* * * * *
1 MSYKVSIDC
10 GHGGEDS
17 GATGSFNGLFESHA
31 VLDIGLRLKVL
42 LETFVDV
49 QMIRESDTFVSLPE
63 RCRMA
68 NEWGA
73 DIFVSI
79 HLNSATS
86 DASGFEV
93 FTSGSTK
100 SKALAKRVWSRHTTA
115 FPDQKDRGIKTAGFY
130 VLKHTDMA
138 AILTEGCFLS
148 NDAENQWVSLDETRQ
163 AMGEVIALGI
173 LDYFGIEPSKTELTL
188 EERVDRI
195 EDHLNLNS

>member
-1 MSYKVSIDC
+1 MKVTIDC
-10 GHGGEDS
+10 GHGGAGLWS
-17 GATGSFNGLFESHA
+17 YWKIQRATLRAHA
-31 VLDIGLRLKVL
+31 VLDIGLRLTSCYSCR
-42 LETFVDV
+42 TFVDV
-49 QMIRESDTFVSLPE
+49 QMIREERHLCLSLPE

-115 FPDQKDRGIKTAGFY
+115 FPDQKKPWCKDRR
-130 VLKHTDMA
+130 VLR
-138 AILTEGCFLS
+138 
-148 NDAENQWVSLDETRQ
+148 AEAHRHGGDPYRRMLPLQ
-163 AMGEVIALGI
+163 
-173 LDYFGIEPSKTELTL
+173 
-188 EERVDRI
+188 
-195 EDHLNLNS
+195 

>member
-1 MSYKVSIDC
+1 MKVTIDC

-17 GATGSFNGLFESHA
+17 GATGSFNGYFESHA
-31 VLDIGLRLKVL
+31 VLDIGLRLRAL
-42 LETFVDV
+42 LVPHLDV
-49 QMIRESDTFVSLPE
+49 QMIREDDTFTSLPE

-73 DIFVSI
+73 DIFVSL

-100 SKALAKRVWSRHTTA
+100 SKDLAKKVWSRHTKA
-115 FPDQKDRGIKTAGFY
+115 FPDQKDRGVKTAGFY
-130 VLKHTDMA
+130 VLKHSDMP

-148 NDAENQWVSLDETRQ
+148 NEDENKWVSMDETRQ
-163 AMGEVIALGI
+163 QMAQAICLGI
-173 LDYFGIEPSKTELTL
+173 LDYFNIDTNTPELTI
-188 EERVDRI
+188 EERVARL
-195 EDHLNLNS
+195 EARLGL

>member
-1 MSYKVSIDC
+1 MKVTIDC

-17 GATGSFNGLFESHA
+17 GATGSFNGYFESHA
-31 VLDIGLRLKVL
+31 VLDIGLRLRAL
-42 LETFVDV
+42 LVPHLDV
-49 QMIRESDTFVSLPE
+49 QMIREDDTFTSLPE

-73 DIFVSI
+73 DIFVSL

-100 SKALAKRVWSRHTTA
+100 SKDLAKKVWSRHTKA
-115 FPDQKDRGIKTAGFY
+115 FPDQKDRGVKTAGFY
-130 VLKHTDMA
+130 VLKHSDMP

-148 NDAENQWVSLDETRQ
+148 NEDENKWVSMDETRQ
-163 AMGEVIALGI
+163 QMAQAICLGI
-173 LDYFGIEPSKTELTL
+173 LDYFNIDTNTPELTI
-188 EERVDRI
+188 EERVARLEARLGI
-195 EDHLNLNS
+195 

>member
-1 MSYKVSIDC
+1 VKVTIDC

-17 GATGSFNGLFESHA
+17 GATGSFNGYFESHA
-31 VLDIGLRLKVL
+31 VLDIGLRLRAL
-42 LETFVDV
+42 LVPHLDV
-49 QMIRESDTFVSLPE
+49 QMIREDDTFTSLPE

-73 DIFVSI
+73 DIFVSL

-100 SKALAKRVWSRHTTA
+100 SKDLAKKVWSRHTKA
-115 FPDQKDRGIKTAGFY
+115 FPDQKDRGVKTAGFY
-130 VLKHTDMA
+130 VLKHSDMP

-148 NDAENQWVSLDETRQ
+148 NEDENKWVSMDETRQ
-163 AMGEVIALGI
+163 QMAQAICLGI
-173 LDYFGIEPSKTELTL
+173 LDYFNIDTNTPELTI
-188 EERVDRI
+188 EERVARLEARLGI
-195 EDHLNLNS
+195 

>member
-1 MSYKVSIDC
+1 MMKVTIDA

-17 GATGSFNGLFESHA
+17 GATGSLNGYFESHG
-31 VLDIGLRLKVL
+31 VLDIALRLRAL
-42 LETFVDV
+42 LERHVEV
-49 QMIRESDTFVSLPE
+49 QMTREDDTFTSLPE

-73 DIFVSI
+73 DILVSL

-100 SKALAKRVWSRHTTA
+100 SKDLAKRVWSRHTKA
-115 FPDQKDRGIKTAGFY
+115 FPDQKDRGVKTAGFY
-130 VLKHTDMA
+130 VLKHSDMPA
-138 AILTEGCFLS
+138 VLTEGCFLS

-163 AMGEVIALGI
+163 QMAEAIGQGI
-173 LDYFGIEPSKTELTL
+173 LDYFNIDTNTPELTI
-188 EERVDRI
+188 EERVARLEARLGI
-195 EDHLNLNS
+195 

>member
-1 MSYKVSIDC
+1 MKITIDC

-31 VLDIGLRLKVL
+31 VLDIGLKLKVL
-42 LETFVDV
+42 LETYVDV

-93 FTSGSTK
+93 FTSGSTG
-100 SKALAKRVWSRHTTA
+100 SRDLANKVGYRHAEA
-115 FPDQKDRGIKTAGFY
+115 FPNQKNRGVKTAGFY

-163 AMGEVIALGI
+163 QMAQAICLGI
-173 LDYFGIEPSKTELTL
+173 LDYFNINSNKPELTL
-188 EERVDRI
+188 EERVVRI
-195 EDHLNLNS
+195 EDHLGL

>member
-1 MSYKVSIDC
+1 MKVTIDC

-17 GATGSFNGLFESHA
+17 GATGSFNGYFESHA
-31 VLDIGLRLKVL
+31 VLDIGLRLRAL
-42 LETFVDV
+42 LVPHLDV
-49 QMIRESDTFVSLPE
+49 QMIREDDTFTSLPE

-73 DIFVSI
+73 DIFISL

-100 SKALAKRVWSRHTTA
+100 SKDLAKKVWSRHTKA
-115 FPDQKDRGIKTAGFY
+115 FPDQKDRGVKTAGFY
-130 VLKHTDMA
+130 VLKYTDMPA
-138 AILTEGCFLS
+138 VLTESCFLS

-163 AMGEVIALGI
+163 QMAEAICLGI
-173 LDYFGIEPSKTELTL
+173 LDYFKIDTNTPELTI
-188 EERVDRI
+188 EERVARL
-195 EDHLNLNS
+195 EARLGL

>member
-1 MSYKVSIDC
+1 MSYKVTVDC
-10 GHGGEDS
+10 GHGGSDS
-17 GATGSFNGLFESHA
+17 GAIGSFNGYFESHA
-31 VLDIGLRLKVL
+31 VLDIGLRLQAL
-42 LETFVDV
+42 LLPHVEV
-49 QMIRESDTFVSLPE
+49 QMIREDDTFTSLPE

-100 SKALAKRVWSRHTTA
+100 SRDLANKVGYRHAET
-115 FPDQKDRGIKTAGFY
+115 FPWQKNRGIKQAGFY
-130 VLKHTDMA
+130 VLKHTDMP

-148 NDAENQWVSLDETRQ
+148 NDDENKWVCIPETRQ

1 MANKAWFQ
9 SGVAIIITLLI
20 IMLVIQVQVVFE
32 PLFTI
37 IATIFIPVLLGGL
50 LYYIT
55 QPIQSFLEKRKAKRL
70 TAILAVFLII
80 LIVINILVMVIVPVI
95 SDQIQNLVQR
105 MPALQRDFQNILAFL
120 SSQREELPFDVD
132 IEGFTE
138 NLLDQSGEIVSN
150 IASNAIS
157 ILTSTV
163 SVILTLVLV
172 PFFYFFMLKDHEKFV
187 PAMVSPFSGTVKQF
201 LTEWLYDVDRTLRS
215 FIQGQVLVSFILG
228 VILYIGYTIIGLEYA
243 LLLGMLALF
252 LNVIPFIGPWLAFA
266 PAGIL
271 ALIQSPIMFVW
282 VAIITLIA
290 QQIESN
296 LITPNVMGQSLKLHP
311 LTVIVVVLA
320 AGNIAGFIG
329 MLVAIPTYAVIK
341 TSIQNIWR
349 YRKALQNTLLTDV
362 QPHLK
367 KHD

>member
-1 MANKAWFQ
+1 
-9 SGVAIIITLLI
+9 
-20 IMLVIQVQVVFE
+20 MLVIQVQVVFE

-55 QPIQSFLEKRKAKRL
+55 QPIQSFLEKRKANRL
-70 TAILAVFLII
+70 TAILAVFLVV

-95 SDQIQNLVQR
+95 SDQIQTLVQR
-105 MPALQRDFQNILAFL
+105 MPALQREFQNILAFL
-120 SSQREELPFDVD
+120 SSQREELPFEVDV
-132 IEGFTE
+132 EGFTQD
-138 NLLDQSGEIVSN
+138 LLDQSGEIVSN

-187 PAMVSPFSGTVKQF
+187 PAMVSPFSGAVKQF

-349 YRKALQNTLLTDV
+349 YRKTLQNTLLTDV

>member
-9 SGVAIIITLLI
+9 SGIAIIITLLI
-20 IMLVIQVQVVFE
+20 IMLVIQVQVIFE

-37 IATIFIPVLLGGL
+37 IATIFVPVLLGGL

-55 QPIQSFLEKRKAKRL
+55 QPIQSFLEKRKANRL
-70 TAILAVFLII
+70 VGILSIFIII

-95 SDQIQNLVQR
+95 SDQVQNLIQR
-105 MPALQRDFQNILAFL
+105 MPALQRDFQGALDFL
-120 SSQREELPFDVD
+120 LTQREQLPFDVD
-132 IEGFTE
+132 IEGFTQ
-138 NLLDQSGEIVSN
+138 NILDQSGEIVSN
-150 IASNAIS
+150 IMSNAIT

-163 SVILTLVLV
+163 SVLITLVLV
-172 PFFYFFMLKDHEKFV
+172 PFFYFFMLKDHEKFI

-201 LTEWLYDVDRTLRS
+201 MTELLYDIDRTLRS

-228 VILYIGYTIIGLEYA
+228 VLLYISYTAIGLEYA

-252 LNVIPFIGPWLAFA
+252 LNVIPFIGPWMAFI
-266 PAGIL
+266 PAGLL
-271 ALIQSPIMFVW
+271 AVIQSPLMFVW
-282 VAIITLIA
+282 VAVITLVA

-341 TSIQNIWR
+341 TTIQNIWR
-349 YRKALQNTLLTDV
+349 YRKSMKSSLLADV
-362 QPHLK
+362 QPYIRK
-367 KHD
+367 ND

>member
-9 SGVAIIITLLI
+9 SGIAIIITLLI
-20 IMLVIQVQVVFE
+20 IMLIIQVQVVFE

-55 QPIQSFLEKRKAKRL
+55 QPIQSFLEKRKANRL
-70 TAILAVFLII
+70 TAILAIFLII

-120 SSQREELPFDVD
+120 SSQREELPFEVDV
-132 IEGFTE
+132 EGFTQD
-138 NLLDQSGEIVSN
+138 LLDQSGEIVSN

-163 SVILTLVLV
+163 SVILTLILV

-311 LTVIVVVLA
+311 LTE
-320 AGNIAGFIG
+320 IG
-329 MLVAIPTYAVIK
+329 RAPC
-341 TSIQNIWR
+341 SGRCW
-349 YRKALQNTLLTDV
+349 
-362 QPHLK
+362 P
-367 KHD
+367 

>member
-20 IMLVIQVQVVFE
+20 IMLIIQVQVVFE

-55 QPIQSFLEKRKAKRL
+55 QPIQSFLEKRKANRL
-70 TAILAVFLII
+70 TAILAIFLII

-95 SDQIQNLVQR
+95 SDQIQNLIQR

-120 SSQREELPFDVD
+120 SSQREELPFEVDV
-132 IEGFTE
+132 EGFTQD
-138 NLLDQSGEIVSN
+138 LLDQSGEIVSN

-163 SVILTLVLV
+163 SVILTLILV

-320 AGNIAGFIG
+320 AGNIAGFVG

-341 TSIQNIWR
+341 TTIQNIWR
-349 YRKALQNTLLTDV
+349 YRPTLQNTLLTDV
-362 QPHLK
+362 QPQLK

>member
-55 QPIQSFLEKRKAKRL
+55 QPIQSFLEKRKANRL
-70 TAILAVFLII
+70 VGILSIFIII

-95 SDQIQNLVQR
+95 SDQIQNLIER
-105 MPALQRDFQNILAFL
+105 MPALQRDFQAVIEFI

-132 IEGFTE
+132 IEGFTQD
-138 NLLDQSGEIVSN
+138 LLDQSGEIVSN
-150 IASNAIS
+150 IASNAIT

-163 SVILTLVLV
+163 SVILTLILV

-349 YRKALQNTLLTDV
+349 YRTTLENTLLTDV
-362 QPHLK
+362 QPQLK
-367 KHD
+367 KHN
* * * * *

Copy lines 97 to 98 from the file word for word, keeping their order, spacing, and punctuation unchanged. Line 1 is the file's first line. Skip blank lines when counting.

-130 VLKHTDMA
+130 VLKHSDMP